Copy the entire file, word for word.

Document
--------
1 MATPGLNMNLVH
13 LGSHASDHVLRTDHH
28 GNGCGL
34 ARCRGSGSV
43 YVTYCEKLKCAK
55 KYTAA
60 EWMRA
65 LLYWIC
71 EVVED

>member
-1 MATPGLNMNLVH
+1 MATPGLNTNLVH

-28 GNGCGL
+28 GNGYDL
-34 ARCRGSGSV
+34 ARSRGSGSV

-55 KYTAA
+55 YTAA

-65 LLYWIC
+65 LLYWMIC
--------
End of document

1 MATPGLNMNLVH
13 LGSHASDHVLRTDHH
28 GNGCGL
34 ARCRGSGSV
43 YVTYCEKLKCAK
55 KYTAA
60 EWMRA
65 LLYWIC
71 EVVED

>member
-1 MATPGLNMNLVH
+1 MATPGLNTNLVH

-28 GNGCGL
+28 GNGYDL
-34 ARCRGSGSV
+34 ARSRGSGSV

-55 KYTAA
+55 YTAA

-65 LLYWIC
+65 LLYWMIC